3. Strong communication skills: In some sections of IT, this is absolutely imperative. If a client is involved, it’s very important for the IT professional to always be able to communicate well and maintain positive working relationships.
Most IT professionals are aware of the standard career advice. How to be professional, how to make sure their work is recognized, etc. However, the best career advice IT consultants can get, the advice that will make sure IT recruiters are always chasing them and they have their pick of IT jobs, is the advice very few people know. Below are a few pieces of advice that will get the attention of technical recruiters, fellow IT contractors, and keep their resumes growing.
1. Think outside of your job description. The best job employees aren’t the ones that can handle their job descriptions. Employers value the ones who can stretch to meet other unexpected needs for the company.
2. Performance is important, but attitude is just as important, if not more. Entitlement, rudeness and pessimism can all hurt even the best performer. If you’re not easy to work with, people won’t trouble themselves to work with you for long.
3. Think from your boss’s perspective. Always try to keep his or her priorities and values in mind. Consider his problems and do your best to aid him in dealing with them. This kind of effort will make you a hot commodity with IT staffing firms.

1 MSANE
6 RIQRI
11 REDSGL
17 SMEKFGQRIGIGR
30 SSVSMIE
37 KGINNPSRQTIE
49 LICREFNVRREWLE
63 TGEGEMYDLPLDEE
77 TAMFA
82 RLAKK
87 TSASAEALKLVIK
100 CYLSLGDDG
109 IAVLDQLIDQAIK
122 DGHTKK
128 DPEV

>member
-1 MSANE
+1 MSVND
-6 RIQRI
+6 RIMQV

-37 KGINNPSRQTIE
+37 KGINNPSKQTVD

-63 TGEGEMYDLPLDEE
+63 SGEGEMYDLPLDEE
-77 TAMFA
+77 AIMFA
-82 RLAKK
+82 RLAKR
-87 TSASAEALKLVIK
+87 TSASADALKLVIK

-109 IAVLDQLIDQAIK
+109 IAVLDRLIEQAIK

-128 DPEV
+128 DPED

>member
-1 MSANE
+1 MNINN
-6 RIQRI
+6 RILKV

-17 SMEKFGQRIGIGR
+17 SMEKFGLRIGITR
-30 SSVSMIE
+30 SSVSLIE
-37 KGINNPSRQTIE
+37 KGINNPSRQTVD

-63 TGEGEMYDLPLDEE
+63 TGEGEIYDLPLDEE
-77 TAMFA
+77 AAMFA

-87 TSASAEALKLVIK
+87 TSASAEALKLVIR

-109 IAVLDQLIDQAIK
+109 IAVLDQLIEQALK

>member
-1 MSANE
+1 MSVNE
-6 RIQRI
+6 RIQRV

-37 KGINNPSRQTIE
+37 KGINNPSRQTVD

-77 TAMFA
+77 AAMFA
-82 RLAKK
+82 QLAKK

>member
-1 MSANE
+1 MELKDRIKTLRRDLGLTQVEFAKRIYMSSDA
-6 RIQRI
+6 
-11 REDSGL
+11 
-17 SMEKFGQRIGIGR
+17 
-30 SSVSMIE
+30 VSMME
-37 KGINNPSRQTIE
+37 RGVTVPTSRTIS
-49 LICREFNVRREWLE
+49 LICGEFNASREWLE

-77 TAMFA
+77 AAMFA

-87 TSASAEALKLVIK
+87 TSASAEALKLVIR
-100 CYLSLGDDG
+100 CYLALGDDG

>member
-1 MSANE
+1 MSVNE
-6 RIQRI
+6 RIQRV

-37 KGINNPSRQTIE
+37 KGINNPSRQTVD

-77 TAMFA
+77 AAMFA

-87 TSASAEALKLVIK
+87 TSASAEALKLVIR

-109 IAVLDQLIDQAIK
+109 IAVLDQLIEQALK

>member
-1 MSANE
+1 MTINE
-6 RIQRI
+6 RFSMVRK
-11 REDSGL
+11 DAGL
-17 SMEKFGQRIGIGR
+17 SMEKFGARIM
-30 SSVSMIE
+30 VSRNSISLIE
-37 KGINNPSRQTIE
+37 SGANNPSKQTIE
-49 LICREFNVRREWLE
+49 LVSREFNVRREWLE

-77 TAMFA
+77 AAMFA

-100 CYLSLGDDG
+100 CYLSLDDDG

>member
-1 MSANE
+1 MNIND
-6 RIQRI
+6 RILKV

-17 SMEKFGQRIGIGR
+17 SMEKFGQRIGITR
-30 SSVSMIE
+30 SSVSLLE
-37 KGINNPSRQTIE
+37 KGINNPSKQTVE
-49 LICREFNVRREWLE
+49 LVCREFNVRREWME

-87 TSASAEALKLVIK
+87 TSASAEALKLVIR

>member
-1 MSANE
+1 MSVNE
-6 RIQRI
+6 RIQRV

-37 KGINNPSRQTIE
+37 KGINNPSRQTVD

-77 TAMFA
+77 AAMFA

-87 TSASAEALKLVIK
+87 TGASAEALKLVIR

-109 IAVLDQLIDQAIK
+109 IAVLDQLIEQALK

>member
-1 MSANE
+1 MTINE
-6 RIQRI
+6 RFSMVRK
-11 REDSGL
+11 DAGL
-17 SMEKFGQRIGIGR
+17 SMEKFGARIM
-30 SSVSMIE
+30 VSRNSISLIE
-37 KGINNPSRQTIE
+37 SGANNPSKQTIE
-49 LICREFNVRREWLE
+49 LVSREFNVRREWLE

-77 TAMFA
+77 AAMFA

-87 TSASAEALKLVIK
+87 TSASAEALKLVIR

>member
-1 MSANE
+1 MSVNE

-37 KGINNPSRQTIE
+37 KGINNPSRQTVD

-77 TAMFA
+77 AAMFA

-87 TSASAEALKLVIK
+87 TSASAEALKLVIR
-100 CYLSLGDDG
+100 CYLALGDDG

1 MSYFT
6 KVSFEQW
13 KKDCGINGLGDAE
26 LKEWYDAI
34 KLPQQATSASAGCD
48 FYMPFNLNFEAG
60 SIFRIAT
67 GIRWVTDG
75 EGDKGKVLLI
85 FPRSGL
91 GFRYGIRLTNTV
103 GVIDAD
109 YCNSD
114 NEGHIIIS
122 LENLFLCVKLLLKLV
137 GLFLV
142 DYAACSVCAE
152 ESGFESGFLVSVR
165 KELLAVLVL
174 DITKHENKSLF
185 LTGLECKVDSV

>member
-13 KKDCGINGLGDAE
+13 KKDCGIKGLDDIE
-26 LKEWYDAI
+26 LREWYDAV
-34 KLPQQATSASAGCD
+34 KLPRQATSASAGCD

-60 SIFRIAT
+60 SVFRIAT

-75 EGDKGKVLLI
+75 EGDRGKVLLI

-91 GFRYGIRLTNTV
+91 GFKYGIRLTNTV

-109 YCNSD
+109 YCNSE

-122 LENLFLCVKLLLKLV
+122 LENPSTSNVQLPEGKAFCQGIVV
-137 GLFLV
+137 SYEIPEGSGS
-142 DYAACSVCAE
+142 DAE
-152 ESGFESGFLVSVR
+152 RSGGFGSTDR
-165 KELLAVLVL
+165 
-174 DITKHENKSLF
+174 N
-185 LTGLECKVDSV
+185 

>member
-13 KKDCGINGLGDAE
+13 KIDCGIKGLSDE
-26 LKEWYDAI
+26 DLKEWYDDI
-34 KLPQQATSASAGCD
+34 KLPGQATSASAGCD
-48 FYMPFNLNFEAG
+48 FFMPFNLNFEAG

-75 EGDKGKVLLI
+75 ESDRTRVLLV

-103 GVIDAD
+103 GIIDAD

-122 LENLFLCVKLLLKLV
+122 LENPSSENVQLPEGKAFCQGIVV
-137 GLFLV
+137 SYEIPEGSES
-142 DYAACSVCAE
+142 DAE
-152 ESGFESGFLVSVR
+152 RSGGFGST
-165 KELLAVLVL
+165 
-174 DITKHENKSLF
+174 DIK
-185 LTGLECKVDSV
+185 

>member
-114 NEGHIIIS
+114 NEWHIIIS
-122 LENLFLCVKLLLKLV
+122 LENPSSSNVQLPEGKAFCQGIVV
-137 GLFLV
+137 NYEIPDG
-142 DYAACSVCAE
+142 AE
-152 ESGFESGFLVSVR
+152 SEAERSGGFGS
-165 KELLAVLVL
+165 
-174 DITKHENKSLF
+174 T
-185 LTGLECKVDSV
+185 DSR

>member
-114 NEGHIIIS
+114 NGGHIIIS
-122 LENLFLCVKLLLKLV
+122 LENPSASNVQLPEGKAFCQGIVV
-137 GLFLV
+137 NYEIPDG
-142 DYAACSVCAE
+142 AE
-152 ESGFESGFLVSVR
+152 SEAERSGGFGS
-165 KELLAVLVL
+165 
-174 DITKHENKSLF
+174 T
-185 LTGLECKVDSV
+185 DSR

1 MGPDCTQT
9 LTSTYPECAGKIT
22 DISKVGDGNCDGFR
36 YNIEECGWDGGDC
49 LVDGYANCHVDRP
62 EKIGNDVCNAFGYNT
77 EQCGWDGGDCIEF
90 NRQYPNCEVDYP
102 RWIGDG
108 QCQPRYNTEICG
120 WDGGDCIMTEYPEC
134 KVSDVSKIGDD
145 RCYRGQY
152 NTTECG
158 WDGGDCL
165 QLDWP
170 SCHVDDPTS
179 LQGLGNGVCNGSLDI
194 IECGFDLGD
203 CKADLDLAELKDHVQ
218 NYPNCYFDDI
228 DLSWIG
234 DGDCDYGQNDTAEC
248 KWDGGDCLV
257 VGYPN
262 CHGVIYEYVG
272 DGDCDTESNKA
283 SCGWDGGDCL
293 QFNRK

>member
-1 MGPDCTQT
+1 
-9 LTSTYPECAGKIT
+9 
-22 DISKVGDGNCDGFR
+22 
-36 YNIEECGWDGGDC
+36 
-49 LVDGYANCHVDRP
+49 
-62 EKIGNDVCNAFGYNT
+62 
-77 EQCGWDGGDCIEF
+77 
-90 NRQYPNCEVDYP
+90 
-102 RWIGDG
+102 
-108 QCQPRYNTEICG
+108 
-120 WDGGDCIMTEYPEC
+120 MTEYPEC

Most IT professionals who search with IT recruiters for their IT jobs are pretty well prepared for interviews. With all the potential questions- technical and not, technical recruiters usually have lengthy conversations with IT consultants before interviews. But there are some questions that IT professionals need to prep themselves for: the tricky ones that IT managers may throw out to get the info they don’t want to ask for explicitly. Here’s one question you may be messing up and not even know it: How Did You Make Time for this Interview Today?
At first glance, it’s pretty straightforward. You could easily say you ducked out at lunch, asked for a vacation day, etc. The point of this question, though (especially in the world of IT contractors who often jump IT jobs more often than other fields might) is to gauge your reliability and loyalty to employers.
If you’re looking to move on, it’s best to highlight that you’re not leaving your current employer in a lurch. Maybe your contract is ending and your boss knows you’re leaving. Perhaps you intend to put in plenty of notice and to help find your replacement. Take this moment to highlight the fact that you care about your current employer and you’lll be a great, reliable, loyal employee to future employers. It may just get you the job!
Sometimes in information technology, a team’s workload is unrelenting. Perhaps there are just too many top-priority projects and too few IT consultants on staff to finish them. How can IT managers delegate to the IT contractors reporting to them even if their plates are already full? Here are a few options to consider: